Friday, May 9, 2008

Honeybees: 36% of commercial hives lost since last year

That's since last year. This is only the second year the Apiary Inspectors of America has measured losses from year to year, but even without long-term data this can't be good. Last year's losses were 32%. Most of the deaths both years were due to Colony Collapse Disorder.

From a report yesterday from the Associated Press:

"For two years in a row, we've sustained a substantial loss," [Dennis vanEngelsdorp, president of the association] said. "That's an astonishing number. Imagine if one out of every three cows, or one out of every three chickens, were dying. That would raise a lot of alarm."
Honeybees are crucial to crop and garden pollination.


The Baklava Queen said...

I noticed very few -- if any -- honeybees buzzing around the crabapples while they were in full bloom last week. It was very unsettling to walk under those trees and NOT HEAR BUZZING. Somehow that gentle drone seems the natural accompaniment to the luscious fragrance... and the trees weren't the same without it. I hope I just came across a few anomalous trees!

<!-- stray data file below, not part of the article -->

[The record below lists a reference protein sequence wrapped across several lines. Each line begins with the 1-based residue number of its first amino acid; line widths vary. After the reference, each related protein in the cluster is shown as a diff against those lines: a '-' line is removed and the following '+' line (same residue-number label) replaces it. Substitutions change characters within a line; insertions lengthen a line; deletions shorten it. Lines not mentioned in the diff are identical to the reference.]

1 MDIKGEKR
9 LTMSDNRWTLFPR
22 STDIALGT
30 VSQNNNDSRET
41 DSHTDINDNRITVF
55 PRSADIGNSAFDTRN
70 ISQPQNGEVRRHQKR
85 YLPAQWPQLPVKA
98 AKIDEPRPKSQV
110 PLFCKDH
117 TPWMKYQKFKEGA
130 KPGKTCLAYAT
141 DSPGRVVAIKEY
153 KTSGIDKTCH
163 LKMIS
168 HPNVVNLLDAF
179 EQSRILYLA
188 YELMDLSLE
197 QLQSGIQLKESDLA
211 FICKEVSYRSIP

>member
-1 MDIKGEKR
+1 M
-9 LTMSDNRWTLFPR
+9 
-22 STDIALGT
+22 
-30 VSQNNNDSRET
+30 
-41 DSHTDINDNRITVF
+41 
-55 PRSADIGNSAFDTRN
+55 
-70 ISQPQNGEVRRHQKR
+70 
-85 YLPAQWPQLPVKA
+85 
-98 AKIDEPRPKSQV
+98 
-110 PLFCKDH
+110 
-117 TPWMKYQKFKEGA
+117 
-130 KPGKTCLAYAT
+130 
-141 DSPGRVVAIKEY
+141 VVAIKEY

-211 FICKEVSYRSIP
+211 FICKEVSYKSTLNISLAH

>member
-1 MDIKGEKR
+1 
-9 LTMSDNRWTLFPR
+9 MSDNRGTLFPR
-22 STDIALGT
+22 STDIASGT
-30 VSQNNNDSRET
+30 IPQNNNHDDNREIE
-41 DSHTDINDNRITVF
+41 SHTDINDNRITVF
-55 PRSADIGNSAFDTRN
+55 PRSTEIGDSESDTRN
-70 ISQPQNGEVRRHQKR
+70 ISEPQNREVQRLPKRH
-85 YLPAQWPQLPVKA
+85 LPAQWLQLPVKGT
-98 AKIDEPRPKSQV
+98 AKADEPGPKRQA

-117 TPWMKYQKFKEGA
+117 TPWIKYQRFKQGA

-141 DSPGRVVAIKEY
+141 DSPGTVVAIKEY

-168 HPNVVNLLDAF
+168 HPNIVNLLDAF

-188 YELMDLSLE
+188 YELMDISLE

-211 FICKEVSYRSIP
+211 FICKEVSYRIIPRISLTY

Maryl said...

Another reason why I decided to become a backyard beekeeper last year. In Westwood! Try it wherever you are, people even keep bees in Manhattan.

Val said...

Lise has a great article about fostering solitary bees at


cv said...

It is an absolute catastrophe, and its sure not getting nearly enough attention.

I'm seeing bees in Washington, but they are not the regular honeybee.

I have an older post on my blog about Hagen Dazs corporate sponsorship and some of the research, but wow we are headed for trouble............

valereee said...

Baklava Queen, I've been watching for bees this year and have seen only bumble bees.

Maryl, was it a lot of work? I'd love to have honeybees.

Val, that's a great article on solitary bees! I'm going to do a post linkig to it!